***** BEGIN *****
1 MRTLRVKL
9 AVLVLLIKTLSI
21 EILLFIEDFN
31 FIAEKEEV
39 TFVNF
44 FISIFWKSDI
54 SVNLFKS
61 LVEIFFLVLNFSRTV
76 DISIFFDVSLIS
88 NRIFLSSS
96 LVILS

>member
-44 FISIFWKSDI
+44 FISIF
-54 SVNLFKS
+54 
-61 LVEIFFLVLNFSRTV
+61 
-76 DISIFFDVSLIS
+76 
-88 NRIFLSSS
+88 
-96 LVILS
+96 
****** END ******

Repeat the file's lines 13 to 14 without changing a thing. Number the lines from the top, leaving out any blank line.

-44 FISIFWKSDI
+44 FISIF